COLLEEN: I walk into Tiffany in my summer-in-the-city uniform of t-shirt, floaty skirt and flip-flops. Admittedly, not the most pulled together I could be. I head up to the third floor and park myself by a long glass case filled with sparkly things.
After I wait long enough to understand where I fall on the priority list, a well-groomed salesman in his late 30’s approaches.
I explain that I’m looking for a graduation present for my sister and ask about the prices of two sparkly items in the case. He tells me, I choose a gift and he takes my credit card. In the middle of all this I ask an innocent question: “Which floor are the wedding rings on?”
Unknowingly, I’ve spoken the magic words that open the icy Tiffany Gates of Superiority and all at once I’m welcomed into the warm and cozy Land of Tiffany.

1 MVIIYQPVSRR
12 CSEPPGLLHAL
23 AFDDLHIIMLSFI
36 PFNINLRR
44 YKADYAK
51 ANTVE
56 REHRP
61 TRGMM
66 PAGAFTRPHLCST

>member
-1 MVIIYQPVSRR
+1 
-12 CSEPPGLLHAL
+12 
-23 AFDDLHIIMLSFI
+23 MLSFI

“I noticed that,” he enthuses like we’re best friends, pointing to my engagement ring (three emerald cut diamonds and a platinum band, very sparkly, exactly what I wanted). “It’s beautiful. Your fiancé did a good job.”
I smile and say, yes, I love it and, wow, it needs to be cleaned, doesn’t it?
After wrapping up my sister’s gift and praising me multiple times for my excellent taste and for being such a great big sister, he hands me his business card. “I’m happy to help you with anything you need from Tiffany in the future.” He repeats his name and directs me toward the “secret” elevators on the other side of the store.
I wander off thinking about the transformation my salesperson underwent before my very eyes. Poor thing doesn’t realize I’m destined to be a perpetually broke grad student for the next six years. Unfortunately, his attentions towards me did not maximize his time.